ple model neural filter based on General Regression Neural Network. Tuning of such filter means to adjust its
parameters for a suitable target movement model. This paper shows the results of an experiment aiming at de-
termining such models based on statistical analysis of target's movement parameters. The research has been
carried out with PC-based simulator in which typical radar measuring errors were implemented. Different
manoeuvres of targets have been examined. Based on this, the possibility of movement models description
has been stated as conclusion.
330
1.2 Research project and paper scope
The experience on target tracking with neural net-
works gained so far, resulted in preparing new re-
search project in Maritime University of Szczecin,
called Elaborating of methods for radar tracking of
maritime targets with the use of multiple model neu-
ral filtration. The main goal of the project is to com-
bine neural tracking filters with multiple model phi-
losophy, traditionally used for numerical filters.
Different neural filters will be adjusted to track tar-
gets with different dynamics of movement. This
means that, as the first stage of the project, several
models of targets movement has to be declared. The
aim of research presented in this paper was to per-
form statistical analysis of different target’s move-
ment to conclude on how to find these unique
movement models.
2 GRNN FILTER FOR TRACKING IN MARINE
RADARS
The filter proposed for radar target tracking and ex-
amined in presented research was based on General
Regression Neural Network invented by D. F.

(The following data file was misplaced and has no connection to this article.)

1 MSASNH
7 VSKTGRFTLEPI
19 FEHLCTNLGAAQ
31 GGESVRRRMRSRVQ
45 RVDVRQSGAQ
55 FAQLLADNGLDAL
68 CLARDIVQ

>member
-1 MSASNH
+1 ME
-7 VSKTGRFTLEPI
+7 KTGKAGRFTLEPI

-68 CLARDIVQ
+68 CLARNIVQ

Specht (Specht 1991), which is basically neural im-
plementation of kernel regression algorithms pre-
sented in (Nadaraya 1964) or (Watson 1964). The
structure of the network is strictly defined, but it
needs some kind of adjusting to solve particular
problem. This means mainly determining of input
and output vectors, teaching sequence, radial neu-
rons activation function and smoothing factor of it.
2.1 Tracking with GRNN
The concept of using GRNN to track radar targets in
maritime navigational radars was shown in
(Juszkiewicz & Stateczny 2000), (Stateczny &
Kazimierski 2005) and (Kazimierski 2008). The fil-
ter proposed in these papers consists of two parallel
GRNNs. One of them is to etimate Vx and the other
Vy. For additional smoothing of signal, which
means more stable vector of target on the radar
screen, the second filtration stage, with another pair
of the same networks is used. To ensure proper func-
tioning of the filter, since the beginning of observa-
tion, the dynamic increase of number of radial neu-
ron in hidden layer and elements of teaching
sequence is introduced. Observed (measured) values
of movement vectors are used as input and teaching
values while estimated movement vector is the out-
put. Movement vector is defined as (1).
[ ]
T
yx
VVV =
(1)
where V
x
= speed vector over x axis, V
y
= speed vec-
tor over y axis.
Both of the networks can be joined into one -
more complex structure presented in the figure 1.
Such a network has two basic parameters the